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Location: Green Bay, Wisconsin, USA
Really interesting topic! Thanks for introducing it!

I am looking up information for Green Bay specifically, but also the state of Wisconsin. 5.7 million people here, but I think that's pretty misleading as most of the population in Wisconsin is located in only a few areas. I would think (without checking yet to see if it is true) that Wisconsin would be pretty average for the Northern states of the US (excluding Alaska.) Most of the states west of Wisconsin tend to be less populated until you get to Washington, and most of the states east of Wisconsin tend to be more densely populated. The northern part of the state is very sparcely populated, and is heavily wooded, and is also quite a bit colder in the winter. The southern part of the state, especially in the Milwaukee and Madison area (south east and south central) is much more heavily populated. The southern, central, and much of the eastern parts of the state are small towns and farmland. I will try to find some information on how much of the state is protected, how much is farmland, and how much is urban. Average temps for the year in the Green Bay area (about 1/2 way up in the state on the eastern edge, on Lake Michigan) High average: 12 degrees Celsius; low: 2 degrees Celcius (I am looking for seasonal averages.)

OK, More information on Wisconsin - especially the Green Bay area:
Average high/low temps (in Celsius): Jan: -4/-12, Feb: -2/-11, Mar: 5/-5. Apr: 13/1, May: 19/7. Jun: 25/13, Jul: 27/15, Aug: 26/14, Sep: 22/10, Oct: 14/4, Nov: 6/-2, Dec: -1/-9
Highest recorded temp was 46 degrees celsius in 1936; lowest was -48 degrees on both Feb 2nd and 4th, 1996
Average snowfall ranges from 40 inches (101 cm) in the southern portion to 160 inches (406 cm ) in the northern part of the state (near Lake Superior.)
46% of the state is covered by forest.
Wisconsin has 28,980 sq km of water - the 4th highest in the country (following only Alaska, Michigan, and Florida)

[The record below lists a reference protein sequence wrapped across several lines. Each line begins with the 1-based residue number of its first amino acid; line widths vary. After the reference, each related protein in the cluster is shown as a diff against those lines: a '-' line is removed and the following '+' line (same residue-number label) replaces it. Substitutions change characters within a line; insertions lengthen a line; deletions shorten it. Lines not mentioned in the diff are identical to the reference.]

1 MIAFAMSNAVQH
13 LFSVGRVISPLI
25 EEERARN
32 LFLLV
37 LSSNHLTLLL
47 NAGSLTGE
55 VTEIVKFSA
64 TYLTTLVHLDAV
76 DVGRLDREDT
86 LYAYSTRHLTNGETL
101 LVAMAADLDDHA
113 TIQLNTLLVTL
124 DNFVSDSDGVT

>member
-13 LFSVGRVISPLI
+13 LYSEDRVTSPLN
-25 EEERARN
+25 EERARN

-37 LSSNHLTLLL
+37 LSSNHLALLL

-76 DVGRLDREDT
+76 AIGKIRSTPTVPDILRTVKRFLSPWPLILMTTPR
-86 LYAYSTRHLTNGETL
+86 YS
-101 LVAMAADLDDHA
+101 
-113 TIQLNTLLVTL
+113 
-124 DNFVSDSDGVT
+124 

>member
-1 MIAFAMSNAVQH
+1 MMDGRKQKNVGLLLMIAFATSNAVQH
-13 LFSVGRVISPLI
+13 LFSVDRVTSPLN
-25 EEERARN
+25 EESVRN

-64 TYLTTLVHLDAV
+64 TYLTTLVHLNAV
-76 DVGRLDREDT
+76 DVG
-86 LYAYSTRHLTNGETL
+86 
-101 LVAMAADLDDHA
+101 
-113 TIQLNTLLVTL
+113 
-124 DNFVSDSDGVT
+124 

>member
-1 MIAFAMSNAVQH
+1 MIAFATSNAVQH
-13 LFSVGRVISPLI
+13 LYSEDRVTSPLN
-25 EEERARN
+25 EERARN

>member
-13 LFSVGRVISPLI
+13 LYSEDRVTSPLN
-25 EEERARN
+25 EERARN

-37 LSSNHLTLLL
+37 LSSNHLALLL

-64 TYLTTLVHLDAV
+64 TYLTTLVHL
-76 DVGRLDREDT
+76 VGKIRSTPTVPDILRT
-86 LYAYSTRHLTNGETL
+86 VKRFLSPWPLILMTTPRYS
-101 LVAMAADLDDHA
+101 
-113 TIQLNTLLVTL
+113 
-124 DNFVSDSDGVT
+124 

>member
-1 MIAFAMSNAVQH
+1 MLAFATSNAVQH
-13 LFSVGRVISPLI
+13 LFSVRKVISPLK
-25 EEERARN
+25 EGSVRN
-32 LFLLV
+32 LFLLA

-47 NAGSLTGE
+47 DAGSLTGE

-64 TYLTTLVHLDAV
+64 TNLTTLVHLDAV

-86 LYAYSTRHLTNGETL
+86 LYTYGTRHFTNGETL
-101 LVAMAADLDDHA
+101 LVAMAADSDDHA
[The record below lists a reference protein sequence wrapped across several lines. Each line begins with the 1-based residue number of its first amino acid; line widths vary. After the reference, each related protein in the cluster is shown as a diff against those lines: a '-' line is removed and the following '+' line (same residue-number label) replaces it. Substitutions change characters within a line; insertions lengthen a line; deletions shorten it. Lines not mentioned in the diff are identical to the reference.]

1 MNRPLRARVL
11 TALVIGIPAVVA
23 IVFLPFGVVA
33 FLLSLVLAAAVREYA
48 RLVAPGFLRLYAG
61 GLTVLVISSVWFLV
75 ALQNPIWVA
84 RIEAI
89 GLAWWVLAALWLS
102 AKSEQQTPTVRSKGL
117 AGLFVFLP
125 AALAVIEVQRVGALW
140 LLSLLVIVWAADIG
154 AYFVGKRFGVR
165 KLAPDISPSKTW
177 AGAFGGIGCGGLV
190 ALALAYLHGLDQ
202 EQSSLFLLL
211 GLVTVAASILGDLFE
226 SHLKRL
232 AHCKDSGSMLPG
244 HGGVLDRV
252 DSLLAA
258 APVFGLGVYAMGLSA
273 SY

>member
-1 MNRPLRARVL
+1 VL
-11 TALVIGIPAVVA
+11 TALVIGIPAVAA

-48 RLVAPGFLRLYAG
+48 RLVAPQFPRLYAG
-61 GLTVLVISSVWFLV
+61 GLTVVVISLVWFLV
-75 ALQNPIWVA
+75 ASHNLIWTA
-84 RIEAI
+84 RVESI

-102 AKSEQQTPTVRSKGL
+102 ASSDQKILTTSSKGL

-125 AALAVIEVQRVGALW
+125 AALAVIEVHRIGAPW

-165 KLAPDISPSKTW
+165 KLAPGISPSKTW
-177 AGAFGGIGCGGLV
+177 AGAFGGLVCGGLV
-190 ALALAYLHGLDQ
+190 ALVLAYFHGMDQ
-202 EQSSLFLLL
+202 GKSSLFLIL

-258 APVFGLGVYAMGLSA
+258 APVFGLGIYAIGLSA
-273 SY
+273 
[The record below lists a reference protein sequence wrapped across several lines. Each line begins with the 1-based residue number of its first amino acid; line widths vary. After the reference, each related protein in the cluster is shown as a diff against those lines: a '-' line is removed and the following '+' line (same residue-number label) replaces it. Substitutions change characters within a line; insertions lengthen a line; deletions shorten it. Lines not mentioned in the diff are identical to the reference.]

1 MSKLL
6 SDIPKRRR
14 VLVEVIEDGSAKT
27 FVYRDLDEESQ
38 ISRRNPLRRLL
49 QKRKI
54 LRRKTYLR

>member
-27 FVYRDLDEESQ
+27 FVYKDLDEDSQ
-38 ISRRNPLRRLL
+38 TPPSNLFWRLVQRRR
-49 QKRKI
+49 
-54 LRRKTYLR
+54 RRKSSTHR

Here's a great website that compares the density not only of each state in the US, but also different countries: http://www.worldatlas.com/aatlas/popula ... nsityh.htm

Here is a link to a population density map for Wisconsin, showing where all the people are living. Green Bay is the third largest city in the state, but only has 104,000 people: http://www.uwex.edu/ces/cced/bioeconomy ... ,s:0,i:123

Wisconsin is the 23rd most densely populated state (out of 50) in the US with an average of about 103 people per sq km. (In contrast, New Jersey is the most populated state with 1,170 people /sq km and Alaska is the least populated state with 1.2 people/ sq km)

X


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 Post subject: Re: Numbers
PostPosted: Fri Dec 28, 2012 4:25 am 
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I love the density stat X... looks like saskatchewan has a population density of 1.7 per km2

here are 2 interesting ones for 2 of canada's provinces...

Yukon, beside alaska, has a landmass of 482,443 km2 and a population of 35.175 giving it a population density of .07 per km2

Northwest territories which is situated beside the yukon has a land mass of 1.15 mil km2 and a population of 41,464 giving it effectively a population density of 0.0 :shock:

I have travelled through both several times and let me just say this is the last spot on earth you wanna have an accident of breakdown of any type... to say you are days away by land from any help at times is an understatement.

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Last edited by Wolfsong on Fri Dec 28, 2012 4:41 am, edited 4 times in total.